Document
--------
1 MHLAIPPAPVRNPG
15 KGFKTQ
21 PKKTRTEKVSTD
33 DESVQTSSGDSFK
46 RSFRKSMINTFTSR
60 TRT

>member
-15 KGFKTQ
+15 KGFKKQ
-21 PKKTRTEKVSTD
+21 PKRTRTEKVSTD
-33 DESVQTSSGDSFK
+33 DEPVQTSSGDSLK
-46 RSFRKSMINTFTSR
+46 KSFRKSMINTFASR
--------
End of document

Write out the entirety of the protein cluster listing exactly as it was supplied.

1 MHLAIPPAPVRNPG
15 KGFKTQ
21 PKKTRTEKVSTD
33 DESVQTSSGDSFK
46 RSFRKSMINTFTSR
60 TRT

>member
-15 KGFKTQ
+15 KGFKKQ
-21 PKKTRTEKVSTD
+21 PKRTRTEKVSTD
-33 DESVQTSSGDSFK
+33 DEPVQTSSGDSLK
-46 RSFRKSMINTFTSR
+46 KSFRKSMINTFASR